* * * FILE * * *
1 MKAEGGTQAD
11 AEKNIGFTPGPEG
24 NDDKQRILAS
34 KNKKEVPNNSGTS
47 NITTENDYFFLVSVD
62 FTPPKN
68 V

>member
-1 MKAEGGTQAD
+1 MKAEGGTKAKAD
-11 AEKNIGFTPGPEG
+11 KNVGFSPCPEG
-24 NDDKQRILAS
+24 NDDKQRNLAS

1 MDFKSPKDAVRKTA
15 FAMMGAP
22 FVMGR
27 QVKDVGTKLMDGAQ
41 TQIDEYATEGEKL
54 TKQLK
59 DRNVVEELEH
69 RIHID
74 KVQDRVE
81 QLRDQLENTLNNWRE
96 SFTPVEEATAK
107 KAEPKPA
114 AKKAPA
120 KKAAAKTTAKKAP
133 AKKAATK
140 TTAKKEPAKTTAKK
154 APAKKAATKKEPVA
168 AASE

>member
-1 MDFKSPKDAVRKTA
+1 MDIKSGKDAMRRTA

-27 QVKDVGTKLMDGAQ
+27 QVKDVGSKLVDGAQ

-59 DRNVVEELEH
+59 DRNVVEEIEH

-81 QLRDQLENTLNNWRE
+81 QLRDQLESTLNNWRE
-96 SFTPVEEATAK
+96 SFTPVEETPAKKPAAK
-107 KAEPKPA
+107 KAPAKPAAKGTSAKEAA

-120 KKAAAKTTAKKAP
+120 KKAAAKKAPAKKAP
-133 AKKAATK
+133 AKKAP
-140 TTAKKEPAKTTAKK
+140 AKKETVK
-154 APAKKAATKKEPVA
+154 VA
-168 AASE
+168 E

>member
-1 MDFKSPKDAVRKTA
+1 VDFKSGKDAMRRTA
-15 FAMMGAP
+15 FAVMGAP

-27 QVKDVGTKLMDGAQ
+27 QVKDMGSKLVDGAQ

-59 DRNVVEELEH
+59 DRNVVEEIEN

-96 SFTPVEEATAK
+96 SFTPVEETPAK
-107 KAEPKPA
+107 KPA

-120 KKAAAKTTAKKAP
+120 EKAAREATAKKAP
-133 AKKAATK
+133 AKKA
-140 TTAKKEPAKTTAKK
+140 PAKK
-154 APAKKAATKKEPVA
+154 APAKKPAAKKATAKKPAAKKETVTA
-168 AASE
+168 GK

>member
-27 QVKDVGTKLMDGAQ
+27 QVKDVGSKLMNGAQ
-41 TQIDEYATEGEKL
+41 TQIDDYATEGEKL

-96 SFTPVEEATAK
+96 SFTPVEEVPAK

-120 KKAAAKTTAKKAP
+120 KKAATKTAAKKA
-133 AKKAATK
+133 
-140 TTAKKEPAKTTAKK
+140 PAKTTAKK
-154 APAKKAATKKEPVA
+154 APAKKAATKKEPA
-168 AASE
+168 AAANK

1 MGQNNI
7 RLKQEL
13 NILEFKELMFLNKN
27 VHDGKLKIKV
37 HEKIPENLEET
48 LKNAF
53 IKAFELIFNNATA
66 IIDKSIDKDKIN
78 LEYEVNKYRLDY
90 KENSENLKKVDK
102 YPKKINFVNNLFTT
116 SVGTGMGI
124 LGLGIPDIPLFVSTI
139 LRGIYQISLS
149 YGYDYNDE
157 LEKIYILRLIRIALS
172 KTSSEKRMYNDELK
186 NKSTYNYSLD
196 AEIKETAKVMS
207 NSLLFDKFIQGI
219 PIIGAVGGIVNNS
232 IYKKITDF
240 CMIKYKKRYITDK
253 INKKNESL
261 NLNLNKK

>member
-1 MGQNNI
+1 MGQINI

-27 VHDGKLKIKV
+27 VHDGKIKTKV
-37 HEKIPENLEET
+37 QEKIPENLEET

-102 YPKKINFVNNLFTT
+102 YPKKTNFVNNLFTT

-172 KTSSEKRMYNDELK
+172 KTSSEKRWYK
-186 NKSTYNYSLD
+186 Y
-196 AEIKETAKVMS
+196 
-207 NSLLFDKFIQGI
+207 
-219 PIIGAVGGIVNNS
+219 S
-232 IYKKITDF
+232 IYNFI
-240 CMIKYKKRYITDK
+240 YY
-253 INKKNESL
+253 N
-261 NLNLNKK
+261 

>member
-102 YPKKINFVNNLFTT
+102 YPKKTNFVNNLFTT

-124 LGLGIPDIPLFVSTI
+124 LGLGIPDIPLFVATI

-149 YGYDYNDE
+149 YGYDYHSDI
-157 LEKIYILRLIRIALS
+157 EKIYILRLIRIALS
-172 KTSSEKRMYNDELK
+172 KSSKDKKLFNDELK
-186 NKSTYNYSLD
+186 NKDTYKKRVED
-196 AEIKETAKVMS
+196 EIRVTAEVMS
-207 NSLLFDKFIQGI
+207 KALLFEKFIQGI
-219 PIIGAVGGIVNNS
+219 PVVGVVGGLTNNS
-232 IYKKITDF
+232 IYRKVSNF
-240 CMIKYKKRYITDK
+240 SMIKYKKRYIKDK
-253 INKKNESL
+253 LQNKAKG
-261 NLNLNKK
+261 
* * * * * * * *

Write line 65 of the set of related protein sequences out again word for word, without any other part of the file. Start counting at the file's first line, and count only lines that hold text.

-96 SFTPVEEATAK